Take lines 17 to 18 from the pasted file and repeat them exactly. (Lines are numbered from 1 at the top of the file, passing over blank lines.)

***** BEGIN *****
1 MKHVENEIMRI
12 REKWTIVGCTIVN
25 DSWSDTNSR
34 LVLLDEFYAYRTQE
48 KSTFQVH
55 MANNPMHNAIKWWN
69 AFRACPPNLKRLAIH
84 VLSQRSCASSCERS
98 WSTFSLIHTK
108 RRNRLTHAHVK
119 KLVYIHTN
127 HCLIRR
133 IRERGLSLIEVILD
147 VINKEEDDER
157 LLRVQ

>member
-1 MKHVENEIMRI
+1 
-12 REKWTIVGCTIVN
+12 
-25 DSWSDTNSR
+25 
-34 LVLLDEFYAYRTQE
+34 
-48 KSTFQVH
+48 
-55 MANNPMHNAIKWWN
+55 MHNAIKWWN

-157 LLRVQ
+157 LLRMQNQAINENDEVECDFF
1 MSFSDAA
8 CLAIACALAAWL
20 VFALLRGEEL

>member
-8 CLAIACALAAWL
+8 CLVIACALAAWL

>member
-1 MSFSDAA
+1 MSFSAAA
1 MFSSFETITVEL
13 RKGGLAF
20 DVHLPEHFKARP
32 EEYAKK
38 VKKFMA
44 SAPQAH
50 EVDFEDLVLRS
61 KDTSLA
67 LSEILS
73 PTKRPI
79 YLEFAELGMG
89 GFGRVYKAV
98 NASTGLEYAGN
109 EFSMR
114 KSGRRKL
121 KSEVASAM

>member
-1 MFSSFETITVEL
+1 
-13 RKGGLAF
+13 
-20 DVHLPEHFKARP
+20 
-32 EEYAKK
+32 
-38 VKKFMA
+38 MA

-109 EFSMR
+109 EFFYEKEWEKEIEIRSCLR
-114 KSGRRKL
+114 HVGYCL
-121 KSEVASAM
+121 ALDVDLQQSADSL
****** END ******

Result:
-1 MKHVENEIMRI
+1 